Telepresence technology transforms video-conferencing and cuts carbon emissions

In the past, video-conferencing has been notoriously problematic, most notably due to audio and visual delays that give a jerky picture and mean that when you crack a joke you'd better be prepared for people to start laughing halfway through your next point. New video-conferencing technology or 'telepresence', on the other hand, is life-size and crystal clear. It is so lifelike in fact that when the person on the other side of your 'virtual' meeting walks to the edge of your on-screen field of vision, you half expect them to pop out into the room.

State-of-the-art video-conferencing facilities like these were used at COP15, the UN's climate conference, at the end of last year. The purpose was to support international communication and improve access, making the talks fairer and more open. By enabling people to avoid travelling to the conference, the facility, run by Cisco Systems, also helped to reduce the conference's carbon footprint.

Neil Harris, head of environment for Europe at Cisco, emphasises the need to combine these new systems with processes that maximise their benefits.  He said: "Culture, process and technology all have a role to play in enabling this new way of working, which not only helps drive innovation and increase productivity, it is also arguably more suited to workers, as they are given an opportunity to work on a wider range of business priorities or areas based on their individual skills and experience."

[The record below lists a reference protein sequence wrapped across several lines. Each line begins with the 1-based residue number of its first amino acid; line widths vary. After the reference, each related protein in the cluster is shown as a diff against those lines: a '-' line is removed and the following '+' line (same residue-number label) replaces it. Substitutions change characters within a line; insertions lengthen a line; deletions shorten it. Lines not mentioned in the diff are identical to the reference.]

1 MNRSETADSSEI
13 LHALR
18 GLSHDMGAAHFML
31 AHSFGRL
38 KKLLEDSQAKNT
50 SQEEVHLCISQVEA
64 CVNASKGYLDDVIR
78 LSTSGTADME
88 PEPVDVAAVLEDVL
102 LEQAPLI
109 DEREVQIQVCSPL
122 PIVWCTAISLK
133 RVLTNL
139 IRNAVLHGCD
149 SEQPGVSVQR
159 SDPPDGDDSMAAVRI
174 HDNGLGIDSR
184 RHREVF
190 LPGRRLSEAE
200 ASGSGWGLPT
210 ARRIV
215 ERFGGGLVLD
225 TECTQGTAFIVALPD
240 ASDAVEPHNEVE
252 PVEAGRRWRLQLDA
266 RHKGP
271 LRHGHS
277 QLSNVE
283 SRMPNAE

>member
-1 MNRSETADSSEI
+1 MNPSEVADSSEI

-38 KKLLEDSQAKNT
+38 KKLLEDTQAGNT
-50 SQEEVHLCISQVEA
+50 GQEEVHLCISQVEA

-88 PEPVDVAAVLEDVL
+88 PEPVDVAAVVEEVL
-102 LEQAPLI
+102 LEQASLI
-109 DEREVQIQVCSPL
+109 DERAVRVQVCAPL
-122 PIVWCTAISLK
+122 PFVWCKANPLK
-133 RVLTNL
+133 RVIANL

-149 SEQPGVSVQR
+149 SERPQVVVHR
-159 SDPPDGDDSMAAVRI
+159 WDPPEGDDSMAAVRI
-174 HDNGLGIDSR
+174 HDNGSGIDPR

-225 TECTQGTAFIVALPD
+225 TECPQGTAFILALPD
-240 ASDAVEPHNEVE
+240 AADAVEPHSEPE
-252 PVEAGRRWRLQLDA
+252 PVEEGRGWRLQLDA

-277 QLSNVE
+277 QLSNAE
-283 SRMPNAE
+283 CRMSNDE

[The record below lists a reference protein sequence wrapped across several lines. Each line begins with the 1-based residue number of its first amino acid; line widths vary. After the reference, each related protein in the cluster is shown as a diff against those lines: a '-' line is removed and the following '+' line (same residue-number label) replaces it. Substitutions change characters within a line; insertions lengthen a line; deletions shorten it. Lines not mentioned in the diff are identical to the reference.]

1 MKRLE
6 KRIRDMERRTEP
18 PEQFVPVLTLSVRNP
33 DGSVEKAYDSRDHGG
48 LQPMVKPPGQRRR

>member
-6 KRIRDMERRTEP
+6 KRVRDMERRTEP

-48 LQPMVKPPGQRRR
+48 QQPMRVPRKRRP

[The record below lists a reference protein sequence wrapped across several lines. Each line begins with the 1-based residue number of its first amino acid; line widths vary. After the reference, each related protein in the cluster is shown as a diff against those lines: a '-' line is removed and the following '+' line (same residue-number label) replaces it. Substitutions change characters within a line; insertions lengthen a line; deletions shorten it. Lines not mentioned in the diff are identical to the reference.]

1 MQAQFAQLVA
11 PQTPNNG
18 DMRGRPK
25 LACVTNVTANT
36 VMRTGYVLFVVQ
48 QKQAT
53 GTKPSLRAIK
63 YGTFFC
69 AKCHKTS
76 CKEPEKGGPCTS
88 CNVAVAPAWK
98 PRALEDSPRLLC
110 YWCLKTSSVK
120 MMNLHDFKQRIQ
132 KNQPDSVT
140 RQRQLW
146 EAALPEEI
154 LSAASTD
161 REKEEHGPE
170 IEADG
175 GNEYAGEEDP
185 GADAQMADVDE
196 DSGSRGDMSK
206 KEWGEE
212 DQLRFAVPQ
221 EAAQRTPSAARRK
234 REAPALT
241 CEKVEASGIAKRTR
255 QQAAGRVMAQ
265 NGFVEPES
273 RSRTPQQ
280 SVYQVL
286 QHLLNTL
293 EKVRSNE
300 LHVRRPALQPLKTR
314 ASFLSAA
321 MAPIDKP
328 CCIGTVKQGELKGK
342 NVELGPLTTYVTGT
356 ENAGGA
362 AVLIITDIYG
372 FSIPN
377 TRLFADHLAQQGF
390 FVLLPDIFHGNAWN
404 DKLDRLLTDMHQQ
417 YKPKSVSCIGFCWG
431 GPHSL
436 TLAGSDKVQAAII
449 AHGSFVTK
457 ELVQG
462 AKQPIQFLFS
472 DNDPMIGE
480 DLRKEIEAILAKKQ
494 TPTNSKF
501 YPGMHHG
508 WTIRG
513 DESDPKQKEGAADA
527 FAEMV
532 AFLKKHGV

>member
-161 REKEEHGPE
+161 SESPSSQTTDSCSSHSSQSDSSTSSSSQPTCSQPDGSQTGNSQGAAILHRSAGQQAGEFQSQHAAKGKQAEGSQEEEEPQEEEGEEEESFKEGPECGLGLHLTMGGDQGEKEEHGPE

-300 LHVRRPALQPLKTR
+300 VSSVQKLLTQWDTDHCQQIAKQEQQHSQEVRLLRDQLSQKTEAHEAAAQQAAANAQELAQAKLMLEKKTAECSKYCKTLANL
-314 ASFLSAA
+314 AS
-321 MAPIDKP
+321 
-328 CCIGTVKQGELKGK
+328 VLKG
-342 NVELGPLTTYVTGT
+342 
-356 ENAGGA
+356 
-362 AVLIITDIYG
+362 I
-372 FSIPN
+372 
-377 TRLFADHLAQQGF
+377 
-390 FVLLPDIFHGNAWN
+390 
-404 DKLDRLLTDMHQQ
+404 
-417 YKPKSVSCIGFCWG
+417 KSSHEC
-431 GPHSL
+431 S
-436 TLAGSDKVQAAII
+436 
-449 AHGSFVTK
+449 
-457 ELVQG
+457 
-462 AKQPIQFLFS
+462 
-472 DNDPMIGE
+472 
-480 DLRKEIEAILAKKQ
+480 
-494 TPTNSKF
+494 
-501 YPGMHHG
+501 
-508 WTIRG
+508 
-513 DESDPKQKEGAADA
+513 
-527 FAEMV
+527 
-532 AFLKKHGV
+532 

But as well as helping to minimise travel and improve employee access to opportunities, how far will this new technology take us? Paul Dickinson, CEO of the Carbon Disclosure Project, thinks the technology has the potential to be transformational. He runs a charity responsible for making corporate environmental data transparent to investors, customers and other stakeholders, and believes that telepresence is at the heart of a transition to a low carbon economy.

Speaking at the UK Trade and Industry event in Copenhagen, he said: "We are the last generation to do this ridiculous amount of travel. Large scale deployment of telepresence could mean a huge decline in the physical use of offices, with people working virtually, from home or close-to-home locations, and interacting with colleagues on screens that are always on, giving a real sense of working in proximity."

We aren't quite at the point of waving goodbye to our offices. It is clear, however, that telepresence technology has the capacity to not only save money and emissions, but also deeply transform the way companies work. 

Jane Burston is director of Carbon Retirement